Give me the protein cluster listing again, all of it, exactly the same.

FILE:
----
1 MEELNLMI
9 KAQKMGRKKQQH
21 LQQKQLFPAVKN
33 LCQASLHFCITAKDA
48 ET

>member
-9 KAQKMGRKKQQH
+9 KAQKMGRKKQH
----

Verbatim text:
1 MEELNLMI
9 KAQKMGRKKQQH
21 LQQKQLFPAVKN
33 LCQASLHFCITAKDA
48 ET

>member
-9 KAQKMGRKKQQH
+9 KAQKMGRKKQH